But still, Villanueva and other DACA recipients face uncertainties. Some state courts have challenged the DACA program, and some believe it could potentially end up in the U.S. Supreme Court. Villanueva said while she is grateful for the program, it has its limitations. She noted that under DACA, she must renew her application every two years and is not permitted to leave the country. DACA was created by executive order during the administration of President Barack Obama and was meant to be an interim measure. What she would really like to see is permanent legislation that creates a pathway to citizenship for DACA recipients. She has no memories of Mexico, and she can’t imagine having to go back.

“If I ever had to go back or if DACA ended, I would have no idea how to fit into this community,” she said. “I think it would be really difficult, because I’ve grown up here in America since I was very young, and it’s the only home I know.”

The scholarship program has expanded over the years and hopes to help more students like Villanueva achieve their educational goals. Olcese said that for the first few years, the committee made tamales to help fund the scholarships, which were initially $500 per semester. The COVID-19 pandemic finally put an end to that tradition, but the group continues to hold fundraising events — like its recent Margaritas for Margarita event — and accept donations.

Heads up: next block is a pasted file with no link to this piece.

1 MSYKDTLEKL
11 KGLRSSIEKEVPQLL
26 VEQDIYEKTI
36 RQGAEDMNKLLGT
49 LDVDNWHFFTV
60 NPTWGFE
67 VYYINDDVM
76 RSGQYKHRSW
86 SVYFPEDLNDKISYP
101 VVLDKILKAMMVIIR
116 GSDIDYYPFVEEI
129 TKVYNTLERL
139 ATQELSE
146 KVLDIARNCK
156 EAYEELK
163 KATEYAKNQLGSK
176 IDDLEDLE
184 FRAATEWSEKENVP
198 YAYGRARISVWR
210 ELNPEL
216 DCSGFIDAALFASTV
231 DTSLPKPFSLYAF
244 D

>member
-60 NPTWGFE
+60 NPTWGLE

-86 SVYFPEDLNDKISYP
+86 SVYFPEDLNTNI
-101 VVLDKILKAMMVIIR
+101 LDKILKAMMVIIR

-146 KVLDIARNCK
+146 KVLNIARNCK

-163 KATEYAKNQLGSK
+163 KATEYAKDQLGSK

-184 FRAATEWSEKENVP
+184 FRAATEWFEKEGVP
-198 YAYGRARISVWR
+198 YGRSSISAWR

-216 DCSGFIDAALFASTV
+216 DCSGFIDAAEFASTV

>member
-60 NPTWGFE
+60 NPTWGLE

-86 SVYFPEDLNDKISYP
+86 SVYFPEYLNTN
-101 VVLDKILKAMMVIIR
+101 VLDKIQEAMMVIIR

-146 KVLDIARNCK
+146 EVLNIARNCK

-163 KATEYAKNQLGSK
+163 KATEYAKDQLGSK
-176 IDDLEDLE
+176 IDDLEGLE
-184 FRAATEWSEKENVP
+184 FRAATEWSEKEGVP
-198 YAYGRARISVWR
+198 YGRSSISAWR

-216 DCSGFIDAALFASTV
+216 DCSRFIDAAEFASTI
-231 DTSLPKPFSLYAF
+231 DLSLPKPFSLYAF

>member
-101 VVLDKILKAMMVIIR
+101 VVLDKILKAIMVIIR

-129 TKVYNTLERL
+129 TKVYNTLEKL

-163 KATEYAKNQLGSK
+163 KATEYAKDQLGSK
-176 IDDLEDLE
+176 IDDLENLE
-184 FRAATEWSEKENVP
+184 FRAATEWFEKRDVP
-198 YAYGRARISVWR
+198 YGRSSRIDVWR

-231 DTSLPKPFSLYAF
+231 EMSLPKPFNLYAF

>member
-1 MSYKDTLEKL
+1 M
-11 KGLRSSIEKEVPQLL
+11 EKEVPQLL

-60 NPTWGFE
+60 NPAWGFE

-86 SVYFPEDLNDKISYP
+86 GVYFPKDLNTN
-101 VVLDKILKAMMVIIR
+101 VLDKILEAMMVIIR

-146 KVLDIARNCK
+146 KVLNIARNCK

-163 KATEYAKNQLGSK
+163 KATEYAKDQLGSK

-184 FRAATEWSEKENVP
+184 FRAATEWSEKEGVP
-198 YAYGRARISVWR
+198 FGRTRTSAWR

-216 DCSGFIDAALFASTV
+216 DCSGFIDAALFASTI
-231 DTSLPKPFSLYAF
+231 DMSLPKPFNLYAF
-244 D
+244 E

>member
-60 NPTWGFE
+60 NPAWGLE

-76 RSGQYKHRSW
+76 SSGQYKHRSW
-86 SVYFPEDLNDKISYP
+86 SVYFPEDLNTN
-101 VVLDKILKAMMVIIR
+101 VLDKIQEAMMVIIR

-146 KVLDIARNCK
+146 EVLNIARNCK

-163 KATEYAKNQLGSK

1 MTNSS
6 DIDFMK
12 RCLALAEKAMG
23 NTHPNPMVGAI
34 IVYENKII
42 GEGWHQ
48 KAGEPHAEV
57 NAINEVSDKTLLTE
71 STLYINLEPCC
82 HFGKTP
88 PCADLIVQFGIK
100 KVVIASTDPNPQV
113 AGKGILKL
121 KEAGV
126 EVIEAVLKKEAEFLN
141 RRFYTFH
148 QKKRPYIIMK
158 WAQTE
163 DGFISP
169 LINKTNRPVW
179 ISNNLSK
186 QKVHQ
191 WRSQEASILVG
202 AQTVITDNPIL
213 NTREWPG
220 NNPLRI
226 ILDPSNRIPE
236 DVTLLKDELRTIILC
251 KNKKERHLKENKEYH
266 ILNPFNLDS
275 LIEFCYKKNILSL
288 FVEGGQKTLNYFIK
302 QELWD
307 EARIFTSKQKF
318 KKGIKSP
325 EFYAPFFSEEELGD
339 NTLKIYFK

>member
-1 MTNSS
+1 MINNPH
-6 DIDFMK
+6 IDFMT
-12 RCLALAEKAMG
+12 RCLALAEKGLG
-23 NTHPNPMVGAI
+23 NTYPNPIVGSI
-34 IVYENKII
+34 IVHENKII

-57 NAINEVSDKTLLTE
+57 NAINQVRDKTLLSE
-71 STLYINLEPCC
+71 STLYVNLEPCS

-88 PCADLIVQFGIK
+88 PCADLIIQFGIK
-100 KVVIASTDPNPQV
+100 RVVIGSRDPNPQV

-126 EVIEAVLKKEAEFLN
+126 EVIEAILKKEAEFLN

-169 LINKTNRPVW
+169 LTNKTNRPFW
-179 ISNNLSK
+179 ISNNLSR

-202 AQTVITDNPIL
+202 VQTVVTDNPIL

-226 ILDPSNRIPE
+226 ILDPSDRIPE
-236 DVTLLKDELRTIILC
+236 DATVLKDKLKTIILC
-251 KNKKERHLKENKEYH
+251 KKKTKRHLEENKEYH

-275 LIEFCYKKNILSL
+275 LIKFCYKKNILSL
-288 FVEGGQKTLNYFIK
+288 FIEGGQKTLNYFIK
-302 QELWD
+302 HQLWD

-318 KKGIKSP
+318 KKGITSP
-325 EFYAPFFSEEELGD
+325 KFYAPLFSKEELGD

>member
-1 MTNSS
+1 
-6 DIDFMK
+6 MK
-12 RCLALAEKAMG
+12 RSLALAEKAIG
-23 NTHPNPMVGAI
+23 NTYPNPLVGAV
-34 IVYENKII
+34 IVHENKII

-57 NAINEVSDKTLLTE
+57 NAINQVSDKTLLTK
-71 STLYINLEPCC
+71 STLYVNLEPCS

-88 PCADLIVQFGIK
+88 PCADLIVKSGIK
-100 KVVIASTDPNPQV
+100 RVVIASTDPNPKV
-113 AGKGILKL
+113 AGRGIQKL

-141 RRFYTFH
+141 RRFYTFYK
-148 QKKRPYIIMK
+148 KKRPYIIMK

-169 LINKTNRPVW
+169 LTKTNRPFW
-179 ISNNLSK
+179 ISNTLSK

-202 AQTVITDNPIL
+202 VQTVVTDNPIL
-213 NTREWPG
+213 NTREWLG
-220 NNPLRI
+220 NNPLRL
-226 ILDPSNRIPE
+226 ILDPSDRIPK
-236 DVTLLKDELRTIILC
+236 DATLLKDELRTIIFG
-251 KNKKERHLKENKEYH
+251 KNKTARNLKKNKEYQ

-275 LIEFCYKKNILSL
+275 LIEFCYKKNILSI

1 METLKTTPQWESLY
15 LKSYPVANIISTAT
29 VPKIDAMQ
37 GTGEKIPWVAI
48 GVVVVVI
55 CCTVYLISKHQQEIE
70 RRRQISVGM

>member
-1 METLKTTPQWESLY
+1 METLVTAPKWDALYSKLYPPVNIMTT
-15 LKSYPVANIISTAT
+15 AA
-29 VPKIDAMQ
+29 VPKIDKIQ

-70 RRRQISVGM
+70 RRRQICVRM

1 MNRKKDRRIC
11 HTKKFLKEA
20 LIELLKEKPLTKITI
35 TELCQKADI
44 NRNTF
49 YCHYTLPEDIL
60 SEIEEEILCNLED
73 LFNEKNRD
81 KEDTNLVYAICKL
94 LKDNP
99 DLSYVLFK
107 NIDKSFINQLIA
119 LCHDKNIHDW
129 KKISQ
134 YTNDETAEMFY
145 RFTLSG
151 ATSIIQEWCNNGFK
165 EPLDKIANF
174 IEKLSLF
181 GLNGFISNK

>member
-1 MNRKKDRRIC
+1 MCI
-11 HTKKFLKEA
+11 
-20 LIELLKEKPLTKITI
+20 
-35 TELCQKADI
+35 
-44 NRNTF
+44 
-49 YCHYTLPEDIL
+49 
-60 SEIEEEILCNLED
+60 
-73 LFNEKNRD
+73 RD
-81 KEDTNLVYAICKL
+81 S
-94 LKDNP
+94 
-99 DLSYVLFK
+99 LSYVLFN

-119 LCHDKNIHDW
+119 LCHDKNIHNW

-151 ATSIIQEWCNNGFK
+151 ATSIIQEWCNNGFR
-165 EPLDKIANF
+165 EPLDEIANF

The program now offers students $1,000 per semester and has offered scholarships to about 30 students since its launch in 2017. Olcese said the scholarship program still needs to raise $1,000 to meet this year’s goal of funding five students at $2,000 a year, including Villanueva.

The Trinity Episcopal Church houses the scholarship fund and people can donate directly to the fund on trinitylawrence.org by clicking on the Donate button and then on the DACA icon. The program is currently open to residents of Douglas County and surrounding counties, and those interested in applying can email [email protected]